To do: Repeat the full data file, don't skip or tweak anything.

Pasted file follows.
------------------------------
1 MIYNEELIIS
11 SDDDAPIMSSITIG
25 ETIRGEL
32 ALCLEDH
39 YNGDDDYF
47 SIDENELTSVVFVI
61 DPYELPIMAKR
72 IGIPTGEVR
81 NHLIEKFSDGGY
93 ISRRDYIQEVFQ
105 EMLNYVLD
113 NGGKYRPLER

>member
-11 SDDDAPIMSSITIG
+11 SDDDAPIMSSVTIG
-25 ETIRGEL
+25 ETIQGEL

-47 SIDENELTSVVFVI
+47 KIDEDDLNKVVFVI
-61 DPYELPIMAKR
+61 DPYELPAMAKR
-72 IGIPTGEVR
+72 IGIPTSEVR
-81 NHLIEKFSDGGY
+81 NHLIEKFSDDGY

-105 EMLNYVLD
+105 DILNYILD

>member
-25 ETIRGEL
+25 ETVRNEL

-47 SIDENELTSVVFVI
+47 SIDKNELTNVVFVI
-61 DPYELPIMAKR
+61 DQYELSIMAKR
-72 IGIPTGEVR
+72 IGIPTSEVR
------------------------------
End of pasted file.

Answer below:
1 MIYNEELIIS
11 SDDDAPIMSSITIG
25 ETIRGEL
32 ALCLEDH
39 YNGDDDYF
47 SIDENELTSVVFVI
61 DPYELPIMAKR
72 IGIPTGEVR
81 NHLIEKFSDGGY
93 ISRRDYIQEVFQ
105 EMLNYVLD
113 NGGKYRPLER

>member
-11 SDDDAPIMSSITIG
+11 SDDDAPIMSSVTIG
-25 ETIRGEL
+25 ETIQGEL

-47 SIDENELTSVVFVI
+47 KIDEDDLNKVVFVI
-61 DPYELPIMAKR
+61 DPYELPAMAKR
-72 IGIPTGEVR
+72 IGIPTSEVR
-81 NHLIEKFSDGGY
+81 NHLIEKFSDDGY

-105 EMLNYVLD
+105 DILNYILD

>member
-25 ETIRGEL
+25 ETVRNEL

-47 SIDENELTSVVFVI
+47 SIDKNELTNVVFVI
-61 DPYELPIMAKR
+61 DQYELSIMAKR
-72 IGIPTGEVR
+72 IGIPTSEVR